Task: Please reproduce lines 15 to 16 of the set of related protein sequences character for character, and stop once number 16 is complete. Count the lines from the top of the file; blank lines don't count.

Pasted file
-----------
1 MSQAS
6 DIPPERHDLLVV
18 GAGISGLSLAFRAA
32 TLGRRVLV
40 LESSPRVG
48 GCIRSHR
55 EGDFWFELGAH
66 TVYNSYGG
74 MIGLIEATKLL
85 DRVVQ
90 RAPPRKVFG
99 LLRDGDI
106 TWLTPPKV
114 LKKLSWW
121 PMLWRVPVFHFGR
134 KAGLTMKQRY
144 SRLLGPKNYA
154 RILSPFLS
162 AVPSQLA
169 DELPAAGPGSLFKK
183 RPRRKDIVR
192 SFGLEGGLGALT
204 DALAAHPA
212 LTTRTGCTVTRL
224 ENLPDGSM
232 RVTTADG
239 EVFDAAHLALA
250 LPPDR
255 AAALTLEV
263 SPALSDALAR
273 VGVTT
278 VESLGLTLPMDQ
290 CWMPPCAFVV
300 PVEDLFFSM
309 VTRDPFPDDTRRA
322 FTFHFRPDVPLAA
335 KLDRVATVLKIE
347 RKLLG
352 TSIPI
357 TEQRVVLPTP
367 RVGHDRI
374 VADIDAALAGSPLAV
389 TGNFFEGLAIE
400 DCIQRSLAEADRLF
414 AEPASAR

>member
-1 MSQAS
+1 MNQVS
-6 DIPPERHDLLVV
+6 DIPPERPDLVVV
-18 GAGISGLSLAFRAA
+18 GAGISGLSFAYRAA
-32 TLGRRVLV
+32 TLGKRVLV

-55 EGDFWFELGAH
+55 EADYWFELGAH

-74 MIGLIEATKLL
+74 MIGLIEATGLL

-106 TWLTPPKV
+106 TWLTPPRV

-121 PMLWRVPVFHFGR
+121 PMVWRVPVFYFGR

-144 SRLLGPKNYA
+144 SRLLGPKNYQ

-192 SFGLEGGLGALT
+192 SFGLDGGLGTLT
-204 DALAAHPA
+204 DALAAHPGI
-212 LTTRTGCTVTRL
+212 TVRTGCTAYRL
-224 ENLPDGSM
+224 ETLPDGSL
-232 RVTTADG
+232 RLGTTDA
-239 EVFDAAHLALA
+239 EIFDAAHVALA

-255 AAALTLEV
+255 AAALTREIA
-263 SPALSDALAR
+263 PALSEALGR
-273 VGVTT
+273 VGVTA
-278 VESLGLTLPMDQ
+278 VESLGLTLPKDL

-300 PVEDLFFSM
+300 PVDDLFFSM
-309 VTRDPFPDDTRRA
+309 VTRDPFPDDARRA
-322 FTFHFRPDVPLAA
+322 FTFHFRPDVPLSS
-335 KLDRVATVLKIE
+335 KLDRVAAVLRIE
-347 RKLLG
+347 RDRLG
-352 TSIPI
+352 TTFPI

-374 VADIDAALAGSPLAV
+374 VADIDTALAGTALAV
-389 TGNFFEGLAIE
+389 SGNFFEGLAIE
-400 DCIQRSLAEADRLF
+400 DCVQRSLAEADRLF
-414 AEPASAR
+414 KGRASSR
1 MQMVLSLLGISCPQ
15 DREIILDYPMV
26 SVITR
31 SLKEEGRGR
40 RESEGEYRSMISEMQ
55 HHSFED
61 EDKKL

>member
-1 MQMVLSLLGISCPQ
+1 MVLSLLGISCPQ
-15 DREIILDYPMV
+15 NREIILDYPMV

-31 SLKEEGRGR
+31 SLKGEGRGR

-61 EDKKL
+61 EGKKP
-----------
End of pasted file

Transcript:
121 PMLWRVPVFHFGR
134 KAGLTMKQRY